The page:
, by Eli Maor, Princeton University Press, Princeton, NJ
, 1998, xiv + 236 pp. 104 figures, $18.95. ISBN 0-691-05754-0; softcover; http://pup.princeton.edu
Professor Maor has written several books with a slant towards the history of mathematics. Trigonometric Delights is one of these. Throughout this book, Maor weaves a fascinating story that combines history, anecdotes, applications, and theory (explained at a non-threatening level). Sprinkled among the book’s fifteen short chapters are six informative mini-biographies. Every chapter and each mini-biography ends with a list of notes and sources. The notes are just as interesting to read as the text itself!
In the first three chapters, Professor Maor, introduces the reader to the Ahmes Papyrus and the ancient Egyptian measurement of the seked , which is equivalent to what we now call the cotangent of the angle between the base of a pyramid and its face. From ancient Egypt , he takes the reader to ancient Greece and Ptolemy’s table of chords found in the great work, the Almagest. Since the chord of an angle is fundamentally equivalent to the sine of half the angle, the reader has met the first trigonometric table. Along the way, the reader encounters the influences of the ancient Babylonian astronomical studies and several other ancient Greek mathematicians. Next the reader travels to sixth century India to meet Aryabhata who first used the sine function. Almost a thousand years later, the reader becomes acquainted with John Müller, a.k.a. Regiomontanus, who wrote the first comprehensive work in Europe on trigonometry. The origin of the words degree, radian, and all of the six trigonometric functions are included in these three chapters. This information is more than sufficient for a brief introduction to the history of trigonometry.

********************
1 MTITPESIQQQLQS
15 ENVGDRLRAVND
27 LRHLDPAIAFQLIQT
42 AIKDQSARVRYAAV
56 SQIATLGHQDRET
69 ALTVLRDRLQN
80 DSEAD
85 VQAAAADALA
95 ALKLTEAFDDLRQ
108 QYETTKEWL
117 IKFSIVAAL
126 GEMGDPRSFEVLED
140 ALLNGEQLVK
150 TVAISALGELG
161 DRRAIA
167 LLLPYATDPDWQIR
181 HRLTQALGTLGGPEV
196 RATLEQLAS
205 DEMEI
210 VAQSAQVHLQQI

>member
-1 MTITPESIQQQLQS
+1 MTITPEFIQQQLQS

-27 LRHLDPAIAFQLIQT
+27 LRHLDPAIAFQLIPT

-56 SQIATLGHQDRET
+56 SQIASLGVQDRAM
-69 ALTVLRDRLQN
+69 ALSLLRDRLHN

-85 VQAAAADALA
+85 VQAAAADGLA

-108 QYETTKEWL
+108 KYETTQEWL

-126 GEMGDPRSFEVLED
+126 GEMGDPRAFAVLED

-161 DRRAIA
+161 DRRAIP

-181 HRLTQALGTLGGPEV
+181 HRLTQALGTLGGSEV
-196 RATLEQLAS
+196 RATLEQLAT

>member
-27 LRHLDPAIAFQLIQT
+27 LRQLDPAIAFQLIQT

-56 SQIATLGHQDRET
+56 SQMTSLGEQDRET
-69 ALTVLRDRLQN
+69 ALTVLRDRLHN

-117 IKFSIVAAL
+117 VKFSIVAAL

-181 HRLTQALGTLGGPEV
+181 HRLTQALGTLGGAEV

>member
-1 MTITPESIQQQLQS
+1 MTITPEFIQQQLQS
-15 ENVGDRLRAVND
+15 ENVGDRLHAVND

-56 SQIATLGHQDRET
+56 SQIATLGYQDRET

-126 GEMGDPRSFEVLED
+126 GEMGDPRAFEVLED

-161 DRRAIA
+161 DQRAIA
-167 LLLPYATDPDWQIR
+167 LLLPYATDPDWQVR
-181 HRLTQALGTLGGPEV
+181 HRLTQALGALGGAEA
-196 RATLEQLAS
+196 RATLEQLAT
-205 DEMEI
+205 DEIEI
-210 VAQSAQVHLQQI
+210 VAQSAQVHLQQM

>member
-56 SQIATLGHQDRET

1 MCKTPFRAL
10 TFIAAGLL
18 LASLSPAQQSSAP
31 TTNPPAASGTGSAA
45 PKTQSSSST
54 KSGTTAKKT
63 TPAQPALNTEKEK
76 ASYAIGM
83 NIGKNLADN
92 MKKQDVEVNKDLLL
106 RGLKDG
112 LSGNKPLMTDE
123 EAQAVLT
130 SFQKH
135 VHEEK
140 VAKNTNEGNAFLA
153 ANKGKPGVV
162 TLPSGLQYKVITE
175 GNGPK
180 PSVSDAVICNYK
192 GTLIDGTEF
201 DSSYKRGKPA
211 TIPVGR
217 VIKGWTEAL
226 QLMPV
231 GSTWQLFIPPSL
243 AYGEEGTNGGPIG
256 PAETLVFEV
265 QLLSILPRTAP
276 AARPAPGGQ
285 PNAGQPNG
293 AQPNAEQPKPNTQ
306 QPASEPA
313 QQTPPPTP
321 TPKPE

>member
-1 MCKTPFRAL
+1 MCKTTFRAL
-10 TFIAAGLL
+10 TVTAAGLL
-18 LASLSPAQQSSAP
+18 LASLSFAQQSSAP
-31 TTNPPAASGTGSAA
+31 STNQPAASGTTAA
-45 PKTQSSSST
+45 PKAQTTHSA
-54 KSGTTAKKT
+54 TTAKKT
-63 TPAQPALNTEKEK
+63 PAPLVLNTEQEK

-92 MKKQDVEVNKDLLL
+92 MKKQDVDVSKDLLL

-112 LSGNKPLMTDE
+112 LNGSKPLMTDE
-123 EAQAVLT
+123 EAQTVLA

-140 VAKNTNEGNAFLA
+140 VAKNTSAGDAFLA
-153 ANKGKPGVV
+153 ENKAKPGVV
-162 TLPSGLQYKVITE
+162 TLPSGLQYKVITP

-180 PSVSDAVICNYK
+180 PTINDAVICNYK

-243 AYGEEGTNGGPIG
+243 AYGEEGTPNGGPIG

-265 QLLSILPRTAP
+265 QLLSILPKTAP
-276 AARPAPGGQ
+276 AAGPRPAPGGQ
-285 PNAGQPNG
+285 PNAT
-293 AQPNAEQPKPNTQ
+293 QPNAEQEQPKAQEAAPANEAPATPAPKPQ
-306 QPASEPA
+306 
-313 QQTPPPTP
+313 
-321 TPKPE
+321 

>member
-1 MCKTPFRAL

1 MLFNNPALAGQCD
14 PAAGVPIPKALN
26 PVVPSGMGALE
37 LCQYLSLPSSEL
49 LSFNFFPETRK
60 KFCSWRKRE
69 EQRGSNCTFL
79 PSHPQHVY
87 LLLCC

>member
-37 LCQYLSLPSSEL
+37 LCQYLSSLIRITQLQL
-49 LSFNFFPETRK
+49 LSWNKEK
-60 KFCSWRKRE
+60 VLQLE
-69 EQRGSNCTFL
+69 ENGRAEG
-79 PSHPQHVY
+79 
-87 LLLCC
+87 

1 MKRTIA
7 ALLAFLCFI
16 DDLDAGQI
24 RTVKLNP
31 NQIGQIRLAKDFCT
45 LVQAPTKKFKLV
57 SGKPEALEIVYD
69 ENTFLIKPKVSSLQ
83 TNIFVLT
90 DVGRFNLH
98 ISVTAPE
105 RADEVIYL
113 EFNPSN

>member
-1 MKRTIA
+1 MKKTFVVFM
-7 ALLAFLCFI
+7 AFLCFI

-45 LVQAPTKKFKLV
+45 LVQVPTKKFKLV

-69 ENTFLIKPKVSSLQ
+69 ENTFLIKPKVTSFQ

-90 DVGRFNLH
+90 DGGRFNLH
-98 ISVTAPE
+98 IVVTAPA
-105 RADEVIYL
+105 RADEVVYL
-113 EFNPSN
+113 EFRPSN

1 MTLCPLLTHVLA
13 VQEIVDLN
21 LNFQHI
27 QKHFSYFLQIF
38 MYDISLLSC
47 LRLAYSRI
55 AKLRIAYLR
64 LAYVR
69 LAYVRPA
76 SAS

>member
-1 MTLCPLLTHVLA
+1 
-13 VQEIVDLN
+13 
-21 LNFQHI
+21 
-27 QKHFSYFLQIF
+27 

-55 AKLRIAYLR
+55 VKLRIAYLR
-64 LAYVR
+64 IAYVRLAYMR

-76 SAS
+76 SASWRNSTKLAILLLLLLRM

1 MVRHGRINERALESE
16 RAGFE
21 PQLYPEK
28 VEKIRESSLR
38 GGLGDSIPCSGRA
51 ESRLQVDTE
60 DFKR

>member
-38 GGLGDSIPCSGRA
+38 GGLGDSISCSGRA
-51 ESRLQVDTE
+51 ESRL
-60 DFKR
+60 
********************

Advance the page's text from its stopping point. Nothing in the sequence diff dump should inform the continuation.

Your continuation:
The reader should not stop there, however. The rest of the book provides ample motivation for the past and ongoing importance of trigonometry. In particular, the fifth and thirteenth chapters deal with the historical squabbles over the shape of the earth and the development of useful maps for navigational purposes. In these chapters, Maor uses historical context to make an indisputable argument for the indispensability of trigonometry and he accomplishes this in an extremely reader-friendly manner.
Trigonometric Delights is appropriate for supplemental reading in a History of Mathematics class, especially for a group project on the history of trigonometry. At the secondary level, it provides teachers with an interesting source of stories to use as they teach trigonometry to their students.
Dorothee Jane Blum, Associate Professor of Mathematics, Millersville University of Pennsylvania